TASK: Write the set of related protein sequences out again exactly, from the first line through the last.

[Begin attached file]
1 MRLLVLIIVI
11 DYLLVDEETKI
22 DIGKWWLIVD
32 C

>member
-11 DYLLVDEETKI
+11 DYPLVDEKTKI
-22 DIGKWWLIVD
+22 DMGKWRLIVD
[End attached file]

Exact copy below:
1 MRLLVLIIVI
11 DYLLVDEETKI
22 DIGKWWLIVD
32 C

>member
-11 DYLLVDEETKI
+11 DYPLVDEKTKI
-22 DIGKWWLIVD
+22 DMGKWRLIVD